Monday, July 12, 2021

The Whole Picture

One of the things I have always wanted to accomplish with our blog was to give an honest portrayal of what life is like on a small-scale, diversified farm.  I feel this is especially important because I have noticed that most small farms promote their products using light-hearted and positive themes.  The only time you see the negative is when a major disaster occurs.

You do not typically hear about the day to day challenges.  Why?  Well, I suspect most people do not want to buy brutal honesty and farmers like us know that.  We suspect you would rather see the smiling farmer holding out a bunch of carrots or some other product for you to enjoy.

Pictures like the one above, showing smiling volunteers holding tomatoes at our farm are what we (and so many other small farms) push out front to encourage buyers to continue to patronize us.  It's even better if you can show children.

Or, perhaps, baby animals

There is no dishonesty in showing any of these photos and then using them to promote the Genuine Faux Farm.  They were all taken here.  The smiles on the peoples' faces are not "photoshopped on."  Those are our turklets in the photo shown above.  These are real life moments.

And they do, in fact, show some of the truth that is our farm.  But when things like the dirty, cracked hands holding the turklets show up for public viewing, they are not the focus of the picture and most people will not even notice them.

But, like everything else in the world, smiling people, happy children and baby animals are only part of what makes up an honest and complete story.  That full story includes days when the farmers work hard while no one watches.  As they work, they deal with broken equipment, human error, pests, difficult weather, life and death, and dirty, cracked hands.

It's all part of the package.

Speaking of packages.  One of the unexpected "downers" we experienced recently was the arrival of our 250 broiler chicks on July 1st.  To set the stage, we planned to raise two sets of 250 broiler (meat) chickens this year.  The first batch was due to go to "the Park" on the night of July 1st and early morning of July 2.  We also received the second batch of chicks early on July 1st.  You can tell that it was going to be a long couple of days by that description.

When we went to pick them up, the postal worker said they were glad to see them go because the box "smelled."  Usually, they are just glad to see them go because they are "noisy."

Having a postal worker say the boxes smelled is NEVER a good thing to hear.

Yes, twenty-seven chicks had died in the box in transit to our farm, and others were weak and unlikely to survive.  This is part of the reality that we deal with as a part of what we do.  Not every baby animal is healthy.  And, each delivery of poultry, equipment, supplies and seeds to the farm brings promise and, sometimes, disappointment.

Later that same evening, as I was looking to put the hens away for the night, I noticed there was still a bird out by the feeder.  But, it looked kind of odd - mostly because it wasn't moving.  It turns out that this particular bird somehow got wedged into a corner of the feeder and it had effectively been strangled.  Just another reminder that accidents happen - sometimes a chicken makes a costly error.

As I walked by Middle Earth (one of our growing plots) on the way to close up Valhalla, I noticed a big puddle that shouldn't have been there.  Our irrigation sprung a nice leak that neither of us caught during the day.  It's not the end of the world, nor is it a horrible thing to fix.  Oh, and, by the way, we got some wire accidentally wrapped around the mower blade and the rot under the pass-through door on the truck barn has made it known that we need to fix it because the door won't close.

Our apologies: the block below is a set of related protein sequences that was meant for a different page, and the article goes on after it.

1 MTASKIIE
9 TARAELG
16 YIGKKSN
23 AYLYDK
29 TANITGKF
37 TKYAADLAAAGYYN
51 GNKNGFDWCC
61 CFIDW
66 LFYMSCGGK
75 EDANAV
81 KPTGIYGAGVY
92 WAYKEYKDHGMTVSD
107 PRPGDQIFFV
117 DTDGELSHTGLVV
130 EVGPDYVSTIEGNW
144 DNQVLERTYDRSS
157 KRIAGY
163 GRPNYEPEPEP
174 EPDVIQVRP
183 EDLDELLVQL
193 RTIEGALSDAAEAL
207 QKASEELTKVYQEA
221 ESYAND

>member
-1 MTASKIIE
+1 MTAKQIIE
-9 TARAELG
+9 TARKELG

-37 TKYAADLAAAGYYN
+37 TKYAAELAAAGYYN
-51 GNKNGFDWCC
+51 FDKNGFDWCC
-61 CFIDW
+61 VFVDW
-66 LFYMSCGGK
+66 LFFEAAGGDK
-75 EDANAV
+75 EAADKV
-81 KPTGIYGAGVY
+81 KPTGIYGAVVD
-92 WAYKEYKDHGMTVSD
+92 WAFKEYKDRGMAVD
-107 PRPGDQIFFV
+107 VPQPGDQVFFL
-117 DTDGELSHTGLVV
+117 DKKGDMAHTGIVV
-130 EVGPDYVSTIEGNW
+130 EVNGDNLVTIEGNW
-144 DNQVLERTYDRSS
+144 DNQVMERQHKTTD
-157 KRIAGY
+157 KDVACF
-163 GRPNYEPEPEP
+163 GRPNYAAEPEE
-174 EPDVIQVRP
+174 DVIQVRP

This is just an illustration of how things can stack up quickly.

Then there is all of that time in between that is neither happy nor sad.  The moments that are not necessarily outstanding in any respect.  Sometimes it feels like a bit of a slog and other times there is comfort in the constancy of the work.  It's more the fact that it happens each and every day - because it just needs to get done.

This makes up the whole picture of what it is like to run a small-scale, diversified farm.  For every moment where I happily (and rapidly) harvest 30 pounds of quality lettuce and feel pride in our efforts, there are others where I drop a tray of seedlings or notice that the germination rate for another tray is very poor.  And for each of those positive and negative moments, there are all of those other instances where I put seed into trays, water seedling trays, transplant seedlings, irrigate lettuce and cultivate lettuce - just doing the things to help the lettuce to stay alive and grow.

The true picture of our farm and its farmers never was that single instant where Tammy or I smiled as we pulled out a beautiful head of Bunte Forellenschus (or two) for you and your family to enjoy.  Behind the smiles there exists a complex picture of failure, success, constancy and persistence.  Does that mean we aren't pleased that we can provide someone with healthy, quality food?  Of course not! 

Our smile might be as a result of a combination of things.  Relief that we have managed to bring this product successfully to its destination.  Pride in our efforts to produce something that looks and tastes good.  Genuine pleasure that someone is interested enough in what we have grown that they are arranging to purchase from us.  And the smile might also be one way to hide some of the things that aren't going so well at the farm at any given point in time.

The whole picture is never all that simple.  And that's part of the beauty of it all.

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